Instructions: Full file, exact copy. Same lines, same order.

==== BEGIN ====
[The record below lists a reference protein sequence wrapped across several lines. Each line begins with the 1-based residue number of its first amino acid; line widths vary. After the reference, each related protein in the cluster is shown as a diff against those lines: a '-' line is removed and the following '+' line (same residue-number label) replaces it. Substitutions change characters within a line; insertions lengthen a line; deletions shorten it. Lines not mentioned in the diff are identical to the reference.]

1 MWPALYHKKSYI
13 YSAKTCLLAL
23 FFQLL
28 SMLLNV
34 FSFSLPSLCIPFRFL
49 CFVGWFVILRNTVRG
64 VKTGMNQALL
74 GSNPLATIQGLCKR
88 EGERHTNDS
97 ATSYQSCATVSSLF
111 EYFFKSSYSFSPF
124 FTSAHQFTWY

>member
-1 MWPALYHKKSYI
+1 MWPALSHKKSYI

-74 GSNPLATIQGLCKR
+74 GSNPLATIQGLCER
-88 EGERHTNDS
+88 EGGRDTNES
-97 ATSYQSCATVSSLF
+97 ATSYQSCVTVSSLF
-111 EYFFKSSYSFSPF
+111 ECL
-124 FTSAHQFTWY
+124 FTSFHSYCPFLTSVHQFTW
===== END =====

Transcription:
[The record below lists a reference protein sequence wrapped across several lines. Each line begins with the 1-based residue number of its first amino acid; line widths vary. After the reference, each related protein in the cluster is shown as a diff against those lines: a '-' line is removed and the following '+' line (same residue-number label) replaces it. Substitutions change characters within a line; insertions lengthen a line; deletions shorten it. Lines not mentioned in the diff are identical to the reference.]

1 MWPALYHKKSYI
13 YSAKTCLLAL
23 FFQLL
28 SMLLNV
34 FSFSLPSLCIPFRFL
49 CFVGWFVILRNTVRG
64 VKTGMNQALL
74 GSNPLATIQGLCKR
88 EGERHTNDS
97 ATSYQSCATVSSLF
111 EYFFKSSYSFSPF
124 FTSAHQFTWY

>member
-1 MWPALYHKKSYI
+1 MWPALSHKKSYI

-74 GSNPLATIQGLCKR
+74 GSNPLATIQGLCER
-88 EGERHTNDS
+88 EGGRDTNES
-97 ATSYQSCATVSSLF
+97 ATSYQSCVTVSSLF
-111 EYFFKSSYSFSPF
+111 ECL
-124 FTSAHQFTWY
+124 FTSFHSYCPFLTSVHQFTW